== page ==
Upon the release of Lifetime's documentary series "Surviving R. Kelly," the singer's history of physical, mental and sexual abuse was aired out for the world to see.
The series inspired a public reaction equal to revelations during the #MeToo movement. Popular artists like Chance the Rapper, Ciara and Celine Dion all pulled past collaborations with the singer in attempts to distance themselves from his brand, and activists from across the board demanded a criminal investigation into his crimes.
It can be argued that this reaction is only possible because of the momentous impact that the #MeToo movement had on modern society. In its height in 2017, survivors of sexual violence and abuse, no matter the status of the abuser, were being believed and supported more than ever before. However, this was an extremely new sociological development, as historically, survivors were met with disbelief, slander and even harassment by the public and media if the accused was someone of power or notoriety.
This, perhaps, is why R. Kelly was able to abuse so many people over such a long span of time.
Although this uproar is a huge victory for humanitarians everywhere who fight for the rights of victims of sexual violence, there are still some who defend Kelly for the impact he had on the music industry.
Rapper French Montana in a statement to TMZ commented, "All the greats went down like that. Let somebody enjoy their legacy. Whatever happened, happened."
While the artist later backtracked after media complaints, this attitude is indicative of a cultural phenomenon that is much more dangerous than it might seem.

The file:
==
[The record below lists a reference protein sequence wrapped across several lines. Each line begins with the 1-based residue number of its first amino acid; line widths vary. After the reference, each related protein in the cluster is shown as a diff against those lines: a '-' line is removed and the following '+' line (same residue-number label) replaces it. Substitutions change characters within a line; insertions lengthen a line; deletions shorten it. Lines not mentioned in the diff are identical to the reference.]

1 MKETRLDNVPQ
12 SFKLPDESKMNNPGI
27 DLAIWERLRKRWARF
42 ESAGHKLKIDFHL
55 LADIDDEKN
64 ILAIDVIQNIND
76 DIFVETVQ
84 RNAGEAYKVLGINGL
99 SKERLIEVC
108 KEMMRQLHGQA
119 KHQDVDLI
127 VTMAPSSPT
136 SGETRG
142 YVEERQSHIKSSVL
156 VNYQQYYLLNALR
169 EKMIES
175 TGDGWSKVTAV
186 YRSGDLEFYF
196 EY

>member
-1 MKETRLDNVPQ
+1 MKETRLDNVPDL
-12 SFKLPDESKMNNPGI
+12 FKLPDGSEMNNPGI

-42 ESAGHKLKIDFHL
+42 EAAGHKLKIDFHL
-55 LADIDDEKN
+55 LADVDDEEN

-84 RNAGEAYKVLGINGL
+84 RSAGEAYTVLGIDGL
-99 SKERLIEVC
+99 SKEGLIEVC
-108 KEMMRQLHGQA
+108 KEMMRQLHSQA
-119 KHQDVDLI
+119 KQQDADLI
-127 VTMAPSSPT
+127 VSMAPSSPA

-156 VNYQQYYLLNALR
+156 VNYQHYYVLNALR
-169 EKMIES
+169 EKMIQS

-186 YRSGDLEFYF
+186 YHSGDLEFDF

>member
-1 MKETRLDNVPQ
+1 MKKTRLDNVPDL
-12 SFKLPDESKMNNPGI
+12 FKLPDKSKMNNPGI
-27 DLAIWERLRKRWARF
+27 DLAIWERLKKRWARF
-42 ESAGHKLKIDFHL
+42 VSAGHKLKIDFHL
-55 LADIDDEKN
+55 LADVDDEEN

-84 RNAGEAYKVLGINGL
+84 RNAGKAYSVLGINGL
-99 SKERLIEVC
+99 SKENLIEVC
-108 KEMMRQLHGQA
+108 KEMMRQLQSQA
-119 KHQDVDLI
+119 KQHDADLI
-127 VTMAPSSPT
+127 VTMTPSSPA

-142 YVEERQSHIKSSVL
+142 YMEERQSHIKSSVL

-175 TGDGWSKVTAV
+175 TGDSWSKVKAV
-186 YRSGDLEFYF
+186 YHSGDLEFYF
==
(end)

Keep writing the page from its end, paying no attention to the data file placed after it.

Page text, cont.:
The truth is, people will often times choose their own superficial happiness in the form of music over any moral imperative they may feel in regards to sexual violence.
Evidence of this is riddled throughout the music industry. Artists like Chris Brown, XXXTentacion, 6ix9ine, and Kodak Black are all stubbornly supported by their earlier fans, even after victims come forward with stories of abuse, and sometimes even after they have been incarcerated for their actions.
Common excuses like, "We don't really know what happened," "She's probably just trying to get a settlement out of this" or "Separate the artist from the music" are employed to defend these artist's cheap rhymes, unoriginal style, and barely intelligible flow.
Each of these kinds of statements is proof that while the #MeToo movement has bought us leaps and bounds from when stories of Kelly's wrongdoings first came to light during the height of his career, society has a long way to go before it's free from a culture designed to silence survivors of sexual violence.
As hard as it may be to accept, people would rather go on living their lives in a delusional bubble that all of their favorite celebrities are also the holiest of saints than press "delete from playlist" on Spotify.
While this may seem a little extreme, simple actions like this are each a step towards creating a safer society. The longer we make excuses for abusers merely because we're not face-to-face with their victims, the longer it'll take for their voices to be heard.
More and more nowadays I wonder why it's so difficult for people to just do the right thing.
Music has always been one of the most direct ways for me to connect with myself spiritually. While not everyone may feel the same way, I still can't imagine how someone's perception of lyrics about getting ample amounts of pussy isn't displaced by knowing the performer sodomized their partner with a knife.
Regardless of whether or not someone's connection to a song is changed by allegations, we still need to do better as a society.
The reality is that these people threaten, directly or indirectly, the rights of women—especially women of color— and rape and sexual assault victims.
So before you pull out a weak-ass excuse for three minutes of cookie-cutter hype music, consider what those communities mean to you and how you can play a part in supporting them.